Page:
"Despite a surge in prices not only for assets worth several million euro but also for “average” housing, professionals are confident that the market is stable.

Can a real estate market where average prices have quadrupled in 20 years (according to figures from notaries) really stay in touch with reality? This question, which would appear to be entirely reasonable, has been on the back of the minds of real estate professionals in Paris for many months (if not years). In the city, the notion of the cost of a residence seems to be on another planet when taking into consideration the evolution of average incomes. Luxury real estate is no exception. However in an annual report, the Daniel Féau network which concludes up to 800 transactions each year and holds a 2019 record at over 37,000 €/sqm for a 90 sqm apartment in the Sèvres-Babylone neighbourhood sweeps away the fears of a possible real estate bubble.

Nonetheless, the network does admit that, in all of its segments of the market, annual price increases are still significant. The price per square metre jumped up 7.5% (to 13,474 €/ sqm for sales at between 1.5 and 3 million euro). Count 6.7% (to 12,071 €/ sqm for transactions at prices between 750,000 euro and 1.5 million), and 3.6% (reaching 18,423€/sqm) at the top end, that is to say for sales at prices in excess of 3 million. Is this reasonable or is it an artificial increase?

Unique in the world 

"The market for Parisian assets at prices in excess of 2 million euro represents less than 500 annual sales, and it is therefore a narrow segment" underlines Charles-Marie Jottras, CEO of the Daniel Féau group and Belles demeures de France. “The Parisian market as a whole is relatively limited in quantity with a stable number of sales from one year to the next. This situation is unlikely to evolve since Paris remains allergic to high-rise developments, and the SRU law has made new construction complex to say the least.”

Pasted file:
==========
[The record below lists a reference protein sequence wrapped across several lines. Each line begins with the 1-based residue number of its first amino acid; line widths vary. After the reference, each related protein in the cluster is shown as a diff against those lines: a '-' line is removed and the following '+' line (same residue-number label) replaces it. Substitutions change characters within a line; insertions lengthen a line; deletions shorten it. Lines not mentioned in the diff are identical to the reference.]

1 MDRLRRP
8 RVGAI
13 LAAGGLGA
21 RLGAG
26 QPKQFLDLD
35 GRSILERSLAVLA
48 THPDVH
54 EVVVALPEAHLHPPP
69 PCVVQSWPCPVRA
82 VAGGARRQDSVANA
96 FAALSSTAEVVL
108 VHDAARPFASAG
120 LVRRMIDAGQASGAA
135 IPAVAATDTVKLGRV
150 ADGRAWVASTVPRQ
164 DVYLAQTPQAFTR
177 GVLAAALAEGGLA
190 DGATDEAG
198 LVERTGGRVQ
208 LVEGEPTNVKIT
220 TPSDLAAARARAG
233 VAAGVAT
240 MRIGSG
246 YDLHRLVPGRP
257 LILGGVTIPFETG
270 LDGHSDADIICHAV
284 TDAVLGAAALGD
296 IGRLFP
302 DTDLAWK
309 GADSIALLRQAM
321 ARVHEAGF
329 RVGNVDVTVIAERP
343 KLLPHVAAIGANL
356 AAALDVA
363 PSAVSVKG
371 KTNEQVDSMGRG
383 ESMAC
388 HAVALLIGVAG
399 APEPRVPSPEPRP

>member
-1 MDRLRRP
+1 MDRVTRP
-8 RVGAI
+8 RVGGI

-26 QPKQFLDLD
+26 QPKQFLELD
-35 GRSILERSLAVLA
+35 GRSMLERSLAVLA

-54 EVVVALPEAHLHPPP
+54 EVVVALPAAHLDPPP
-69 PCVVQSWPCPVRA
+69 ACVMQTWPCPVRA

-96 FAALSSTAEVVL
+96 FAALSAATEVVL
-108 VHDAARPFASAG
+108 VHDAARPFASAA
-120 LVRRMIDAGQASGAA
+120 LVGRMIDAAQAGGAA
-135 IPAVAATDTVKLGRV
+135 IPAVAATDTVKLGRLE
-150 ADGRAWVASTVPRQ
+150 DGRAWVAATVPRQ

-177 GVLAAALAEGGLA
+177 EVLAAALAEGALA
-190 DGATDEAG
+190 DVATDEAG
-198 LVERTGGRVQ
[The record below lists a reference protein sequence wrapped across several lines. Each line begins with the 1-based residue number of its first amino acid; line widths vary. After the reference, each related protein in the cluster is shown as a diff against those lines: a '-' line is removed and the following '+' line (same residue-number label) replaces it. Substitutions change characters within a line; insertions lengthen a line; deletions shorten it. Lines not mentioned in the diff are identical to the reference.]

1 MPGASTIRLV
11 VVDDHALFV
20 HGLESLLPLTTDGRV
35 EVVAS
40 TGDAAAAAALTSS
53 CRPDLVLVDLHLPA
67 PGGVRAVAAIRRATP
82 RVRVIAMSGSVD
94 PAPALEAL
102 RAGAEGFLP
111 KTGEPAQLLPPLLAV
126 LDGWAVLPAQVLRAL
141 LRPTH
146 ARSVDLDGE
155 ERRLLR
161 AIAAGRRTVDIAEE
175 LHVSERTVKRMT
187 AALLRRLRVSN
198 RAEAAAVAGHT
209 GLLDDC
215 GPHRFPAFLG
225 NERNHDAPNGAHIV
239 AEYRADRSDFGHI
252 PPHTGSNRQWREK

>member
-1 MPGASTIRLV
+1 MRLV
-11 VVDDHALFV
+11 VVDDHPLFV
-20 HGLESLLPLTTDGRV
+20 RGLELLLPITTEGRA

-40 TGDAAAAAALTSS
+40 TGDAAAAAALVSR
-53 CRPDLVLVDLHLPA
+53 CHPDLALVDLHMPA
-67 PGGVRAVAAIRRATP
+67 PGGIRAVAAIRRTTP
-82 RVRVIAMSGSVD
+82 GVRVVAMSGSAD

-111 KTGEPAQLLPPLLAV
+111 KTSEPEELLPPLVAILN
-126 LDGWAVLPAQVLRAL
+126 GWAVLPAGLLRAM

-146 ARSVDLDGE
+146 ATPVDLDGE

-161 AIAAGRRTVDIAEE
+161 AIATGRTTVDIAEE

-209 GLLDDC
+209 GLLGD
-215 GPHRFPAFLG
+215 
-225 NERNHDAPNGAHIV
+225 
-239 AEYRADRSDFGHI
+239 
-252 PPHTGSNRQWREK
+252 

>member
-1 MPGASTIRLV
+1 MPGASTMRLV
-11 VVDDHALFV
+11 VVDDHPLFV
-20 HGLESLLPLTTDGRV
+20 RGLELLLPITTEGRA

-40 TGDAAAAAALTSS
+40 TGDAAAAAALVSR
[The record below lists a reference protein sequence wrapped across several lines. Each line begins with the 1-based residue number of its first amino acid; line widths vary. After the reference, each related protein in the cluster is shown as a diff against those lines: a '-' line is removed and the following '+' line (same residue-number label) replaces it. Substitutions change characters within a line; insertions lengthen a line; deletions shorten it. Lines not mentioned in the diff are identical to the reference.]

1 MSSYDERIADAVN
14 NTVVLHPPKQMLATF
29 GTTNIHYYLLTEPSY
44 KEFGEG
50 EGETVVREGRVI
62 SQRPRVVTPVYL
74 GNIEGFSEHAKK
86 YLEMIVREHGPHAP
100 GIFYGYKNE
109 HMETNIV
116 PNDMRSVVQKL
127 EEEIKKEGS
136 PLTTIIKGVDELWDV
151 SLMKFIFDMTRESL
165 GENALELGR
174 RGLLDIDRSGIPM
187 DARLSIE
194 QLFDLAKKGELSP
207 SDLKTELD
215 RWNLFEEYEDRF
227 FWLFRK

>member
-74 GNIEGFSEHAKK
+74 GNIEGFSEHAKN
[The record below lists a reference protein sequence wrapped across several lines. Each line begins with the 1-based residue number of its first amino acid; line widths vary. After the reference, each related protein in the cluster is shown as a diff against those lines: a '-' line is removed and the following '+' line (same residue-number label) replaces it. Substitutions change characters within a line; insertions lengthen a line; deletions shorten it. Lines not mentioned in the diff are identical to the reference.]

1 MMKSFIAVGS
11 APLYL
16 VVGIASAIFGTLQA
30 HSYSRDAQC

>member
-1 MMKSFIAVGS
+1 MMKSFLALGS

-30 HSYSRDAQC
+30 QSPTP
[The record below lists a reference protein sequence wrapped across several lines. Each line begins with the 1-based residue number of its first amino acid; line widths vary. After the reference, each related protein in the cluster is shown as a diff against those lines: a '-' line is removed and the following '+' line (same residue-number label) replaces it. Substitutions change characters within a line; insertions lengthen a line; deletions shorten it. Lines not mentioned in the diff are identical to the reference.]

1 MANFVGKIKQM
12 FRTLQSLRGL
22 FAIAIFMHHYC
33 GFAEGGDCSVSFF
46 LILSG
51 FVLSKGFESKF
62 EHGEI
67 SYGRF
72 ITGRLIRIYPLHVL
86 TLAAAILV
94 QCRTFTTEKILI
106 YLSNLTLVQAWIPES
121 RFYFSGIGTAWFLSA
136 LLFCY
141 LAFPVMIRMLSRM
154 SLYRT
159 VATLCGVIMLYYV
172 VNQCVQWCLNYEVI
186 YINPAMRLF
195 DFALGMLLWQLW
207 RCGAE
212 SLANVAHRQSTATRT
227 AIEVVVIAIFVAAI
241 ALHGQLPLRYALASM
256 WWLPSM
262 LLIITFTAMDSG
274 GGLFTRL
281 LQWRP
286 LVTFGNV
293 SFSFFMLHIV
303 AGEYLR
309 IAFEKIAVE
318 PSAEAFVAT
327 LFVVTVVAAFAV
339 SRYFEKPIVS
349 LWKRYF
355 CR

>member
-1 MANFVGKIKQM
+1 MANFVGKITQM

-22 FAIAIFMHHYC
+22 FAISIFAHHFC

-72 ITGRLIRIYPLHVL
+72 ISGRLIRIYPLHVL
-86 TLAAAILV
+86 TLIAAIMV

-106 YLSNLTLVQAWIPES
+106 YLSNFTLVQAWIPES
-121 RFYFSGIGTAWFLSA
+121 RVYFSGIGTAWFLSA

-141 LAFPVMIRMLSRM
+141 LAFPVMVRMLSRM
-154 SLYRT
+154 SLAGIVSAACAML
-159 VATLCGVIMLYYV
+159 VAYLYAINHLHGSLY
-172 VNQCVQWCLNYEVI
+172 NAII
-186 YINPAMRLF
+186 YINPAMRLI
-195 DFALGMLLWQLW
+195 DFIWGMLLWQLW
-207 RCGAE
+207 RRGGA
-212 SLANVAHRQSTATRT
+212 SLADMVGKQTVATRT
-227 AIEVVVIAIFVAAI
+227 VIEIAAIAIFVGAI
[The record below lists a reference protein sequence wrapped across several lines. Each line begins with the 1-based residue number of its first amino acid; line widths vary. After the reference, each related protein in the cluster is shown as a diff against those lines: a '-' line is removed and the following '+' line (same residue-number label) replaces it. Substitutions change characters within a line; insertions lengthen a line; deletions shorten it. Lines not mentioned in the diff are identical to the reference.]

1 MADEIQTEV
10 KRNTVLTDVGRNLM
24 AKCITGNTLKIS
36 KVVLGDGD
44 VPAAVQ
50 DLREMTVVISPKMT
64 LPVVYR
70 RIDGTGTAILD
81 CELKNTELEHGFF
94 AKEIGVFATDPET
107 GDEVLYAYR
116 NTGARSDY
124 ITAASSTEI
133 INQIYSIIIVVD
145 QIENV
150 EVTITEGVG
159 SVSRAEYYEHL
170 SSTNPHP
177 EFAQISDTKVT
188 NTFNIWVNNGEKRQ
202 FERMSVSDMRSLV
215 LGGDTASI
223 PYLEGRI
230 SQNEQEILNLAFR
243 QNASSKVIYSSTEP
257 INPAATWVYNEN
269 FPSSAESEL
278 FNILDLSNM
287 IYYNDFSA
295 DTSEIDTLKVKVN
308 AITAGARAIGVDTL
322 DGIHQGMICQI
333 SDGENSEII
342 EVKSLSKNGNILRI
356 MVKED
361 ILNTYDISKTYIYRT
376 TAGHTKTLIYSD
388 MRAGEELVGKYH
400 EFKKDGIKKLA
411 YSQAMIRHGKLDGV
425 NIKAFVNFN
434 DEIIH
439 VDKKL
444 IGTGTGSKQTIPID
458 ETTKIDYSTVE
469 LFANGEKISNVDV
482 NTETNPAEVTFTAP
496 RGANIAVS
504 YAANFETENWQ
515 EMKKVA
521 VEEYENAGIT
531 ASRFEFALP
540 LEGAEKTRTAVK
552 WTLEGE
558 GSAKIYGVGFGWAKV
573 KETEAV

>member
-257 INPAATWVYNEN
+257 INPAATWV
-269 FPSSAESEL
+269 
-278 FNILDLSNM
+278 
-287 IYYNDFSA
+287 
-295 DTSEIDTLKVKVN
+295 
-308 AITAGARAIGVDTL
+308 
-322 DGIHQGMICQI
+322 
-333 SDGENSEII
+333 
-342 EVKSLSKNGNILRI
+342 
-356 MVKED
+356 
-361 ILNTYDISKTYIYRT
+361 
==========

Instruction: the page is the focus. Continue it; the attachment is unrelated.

In the 8th district’s George V neighbourhood, this 4-bed apartment is on the market for 5.5 million euro. Photo credits S. Dondain / Daniel Féau

Faced with this reduced supply, demand nonetheless continues to increase. For both French and international customers, the capital has retained its aura and maintained its place as the world's leading tourist destination and a showcase for luxury. "And it is hard to argue with the opinion that the beauty and elegance of Parisian architecture is unequalled in the world," emphasizes Charles-Marie Jottras. “If you were looking for a 250 sqm apartment or private house in London, your options would more often than not be limited to three floors with low ceilings, narrow stairs and limited natural lighting. In Paris the same surface area would be on one bright floor with high ceilings, parquet flooring, mouldings, fireplaces, etc. ”

As for the most upmarket assets, that is to say at prices in the tens of millions, these are almost exclusively acquired by a foreign clientele which has kept its unwavering faith in the capital. Put end to end, these elements should preserve the capital from a real estate bubble. The Grand Paris project will no doubt ease pressure in the capital and especially for "standard" assets, but the impact on the luxury market should be marginal."

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